Spending time with the Abbot was one of those experiences I would have liked to have been able to record. It was one of those experiences when my mind kept repeating to me, “This is amazing.  Pay attention!”

We entered the small humble tea room together, the abbot in his distinguished  white flowing robes, his presence glowing, his eyes knowing all. A small arrangement of the season’s first camellia blossoms and a scroll painting of autumn chrysanthemums on the tokonoma were the only decorative element in the room.


Masa introduced us. My husband and I sat on stools as the Abbot, at age 77,  effortlessly lowered himself to the tatami mat.  He asked us a few questions about us, his eyes seeming to look into our very souls.  Then he began to speak to us about the importance of  breathing practice every day, performed first thing in the morning and before eating.  He gave us a demonstration , as he recited the heart sutra in sanskrit on each exhalation.   His deep baritone voice sounded as if it arose from deep in the earth.  I sat spellbound.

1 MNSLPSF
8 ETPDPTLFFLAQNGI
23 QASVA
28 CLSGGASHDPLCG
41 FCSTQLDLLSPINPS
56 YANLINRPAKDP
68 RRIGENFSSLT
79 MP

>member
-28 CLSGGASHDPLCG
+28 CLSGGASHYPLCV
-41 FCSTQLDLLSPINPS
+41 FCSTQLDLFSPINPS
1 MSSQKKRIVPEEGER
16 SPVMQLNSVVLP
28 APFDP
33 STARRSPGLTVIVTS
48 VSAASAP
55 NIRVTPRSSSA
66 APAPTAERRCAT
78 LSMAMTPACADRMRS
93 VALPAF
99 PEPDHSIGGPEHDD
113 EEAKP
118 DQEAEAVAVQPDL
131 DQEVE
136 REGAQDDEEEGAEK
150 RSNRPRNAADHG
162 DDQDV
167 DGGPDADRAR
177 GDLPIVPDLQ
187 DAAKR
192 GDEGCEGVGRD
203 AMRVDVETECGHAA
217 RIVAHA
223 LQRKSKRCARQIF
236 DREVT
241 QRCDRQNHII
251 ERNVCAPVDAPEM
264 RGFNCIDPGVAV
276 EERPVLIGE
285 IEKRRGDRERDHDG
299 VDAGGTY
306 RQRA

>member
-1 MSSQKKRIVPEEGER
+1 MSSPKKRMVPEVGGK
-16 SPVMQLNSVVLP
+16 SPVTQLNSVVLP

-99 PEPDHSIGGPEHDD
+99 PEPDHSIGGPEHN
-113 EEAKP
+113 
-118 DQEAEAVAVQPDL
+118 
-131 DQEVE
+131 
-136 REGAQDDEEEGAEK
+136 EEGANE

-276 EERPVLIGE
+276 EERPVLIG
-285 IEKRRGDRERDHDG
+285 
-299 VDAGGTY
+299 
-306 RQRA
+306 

I’ve been flirting with the thought of doing breathing exercises for months, but haven’t been consistent.  I felt as if the Abbot knew that and chose to speak about its importance for this reason.  It was a message and demonstration I needed to witness.

My friend shared with the Abbot that I’ve been coming to Japan for many years.  He told me that my karma for Japan should allow me to go deeply into the culture of tea ceremony or other Japanese cultural practice. I felt grateful for that acknowledgement.

Masa patiently talked us through the ritual of tea ceremony, which I needed, although I’d participated in a longer tea ceremony a few times years ago.  It is a ritual of exquisite etiquette. When to bow, when to drink, when to acknowledge the tea master, how to admire the beauty of the tea bowl, etc.  It was over in just a few minutes, but to be in that space in those moments was an intense experience, a lifetime in a thimble.

” wonderful, wonderful, and most wonderful wonderful!  and yet again wonderful.”  D.T. Suzuki

Thank you, Masa-san for making these arrangements for us and for sharing the wonders of Daitokuji with us!